A response to Scot McKnight's blog on civility (http://blog.beliefnet.com/jesuscreed/2009/04/a-letter-my-response.html#preview):
He wrote, "I cannot understand why strong-convicted Christians, on either side of this debate by the way, refuse to act with civility. Perhaps it is because they are so passionate about this issue, so convinced it is a matter of ultimate justice or ultimate fidelity, that they think they must become strident and fight this issue to the ground until it gives up the ghost."
Rhetoric is a form of warfare (cf. Eugene Peterson's rendering of Matt. 5:23 in The Message). Our modernist educational system has taught us that it is morally acceptable to kill one another's ideas, demean one another verbally, and chop up one another's understanding; but, it is morally reprehensible and somehow baser to inflict physical harm. This is a form of gnosticism; it is a pretense that a battle fought merely in words has no consequences in heart, body, and spirit. Christians who engage in this type of warfare undermine their profession that the Holy Spirit is the only One who can change hearts, and are seeking to win wars with carnal weapons (however intellectually wrapped they may be).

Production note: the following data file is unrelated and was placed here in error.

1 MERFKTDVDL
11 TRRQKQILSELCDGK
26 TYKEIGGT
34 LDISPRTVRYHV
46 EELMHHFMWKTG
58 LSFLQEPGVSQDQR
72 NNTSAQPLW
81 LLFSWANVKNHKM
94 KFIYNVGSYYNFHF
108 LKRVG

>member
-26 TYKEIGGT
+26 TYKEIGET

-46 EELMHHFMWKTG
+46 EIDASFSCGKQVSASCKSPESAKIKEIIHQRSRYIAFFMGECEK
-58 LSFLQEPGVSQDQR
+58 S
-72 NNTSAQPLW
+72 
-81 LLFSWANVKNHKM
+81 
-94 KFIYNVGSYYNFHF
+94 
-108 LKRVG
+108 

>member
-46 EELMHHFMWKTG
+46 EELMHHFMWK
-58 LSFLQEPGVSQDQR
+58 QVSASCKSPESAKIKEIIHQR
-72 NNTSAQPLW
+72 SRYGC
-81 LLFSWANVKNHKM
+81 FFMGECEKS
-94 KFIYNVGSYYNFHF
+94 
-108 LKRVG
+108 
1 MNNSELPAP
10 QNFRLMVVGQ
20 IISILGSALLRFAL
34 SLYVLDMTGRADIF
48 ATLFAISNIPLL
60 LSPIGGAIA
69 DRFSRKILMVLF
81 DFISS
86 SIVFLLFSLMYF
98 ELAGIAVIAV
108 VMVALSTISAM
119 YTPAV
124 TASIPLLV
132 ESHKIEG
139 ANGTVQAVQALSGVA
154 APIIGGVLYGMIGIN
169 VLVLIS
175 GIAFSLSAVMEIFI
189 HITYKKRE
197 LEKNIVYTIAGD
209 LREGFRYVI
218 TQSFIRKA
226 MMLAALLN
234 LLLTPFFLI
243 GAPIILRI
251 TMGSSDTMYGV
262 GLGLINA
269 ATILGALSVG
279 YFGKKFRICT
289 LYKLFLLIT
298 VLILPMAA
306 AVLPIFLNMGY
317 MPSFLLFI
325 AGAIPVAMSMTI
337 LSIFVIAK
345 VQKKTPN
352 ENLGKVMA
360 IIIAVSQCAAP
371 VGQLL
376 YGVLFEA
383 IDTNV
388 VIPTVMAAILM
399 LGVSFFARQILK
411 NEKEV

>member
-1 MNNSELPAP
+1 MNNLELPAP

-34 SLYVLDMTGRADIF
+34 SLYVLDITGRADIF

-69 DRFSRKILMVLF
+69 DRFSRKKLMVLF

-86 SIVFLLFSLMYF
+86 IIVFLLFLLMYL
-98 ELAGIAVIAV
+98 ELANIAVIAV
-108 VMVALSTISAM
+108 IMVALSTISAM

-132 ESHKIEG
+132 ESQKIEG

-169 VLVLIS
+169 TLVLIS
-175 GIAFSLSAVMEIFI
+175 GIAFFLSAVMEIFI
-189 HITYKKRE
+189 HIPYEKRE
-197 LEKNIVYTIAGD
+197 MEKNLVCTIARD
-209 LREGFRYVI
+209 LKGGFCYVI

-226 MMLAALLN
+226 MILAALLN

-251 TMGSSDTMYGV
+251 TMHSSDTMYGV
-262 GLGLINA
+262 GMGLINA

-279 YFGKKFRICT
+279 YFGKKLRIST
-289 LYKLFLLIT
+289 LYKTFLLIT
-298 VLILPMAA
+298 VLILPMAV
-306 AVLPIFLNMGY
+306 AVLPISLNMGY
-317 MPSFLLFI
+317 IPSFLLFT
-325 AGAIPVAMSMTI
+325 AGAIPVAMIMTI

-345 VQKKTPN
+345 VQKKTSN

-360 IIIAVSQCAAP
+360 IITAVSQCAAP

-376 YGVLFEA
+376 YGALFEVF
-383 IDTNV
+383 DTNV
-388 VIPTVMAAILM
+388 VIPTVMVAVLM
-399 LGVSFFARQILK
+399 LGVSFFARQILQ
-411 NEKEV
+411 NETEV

#1. If we're claiming reconciliation to God and one another in Christ Jesus, OTOH, and verbally bashing people w/ the other hand, we've become law-breakers of the very law we claim to uphold.
#2. Likewise, IMHO, a gay person seeking to follow Christ who can't perceive that their sexual action physically embodies *lack* of reconciliation, and evidences ongoing alienation from the created /other/ in humanity, has elevated their body's inclination above God's creation. Whatever inclinations we have are products of our totality of laws, processing and experiences.
We're legalistic and legislative beings *because* we're embodied - mind, emotions, body, spirit bundled together inseparably. Everything, everything, everything we do, speak, think, taste and see, is affected by our subjective and individualized laws.
The human "law" according to #1 is that we can win spiritually by verbal, fleshly warfare. The human "law" according to #2 is that we're not called to conform to Christ, die to ourselves (in every area), and embody reconciliation in all our behavior toward one another, male and female, rich and poor, American, African, Asian, or European.
The only way out, we profess, is that of death and resurrection. Let's act, in all ways, on that profession, so that we may know _bodily_ what we claim intellectually.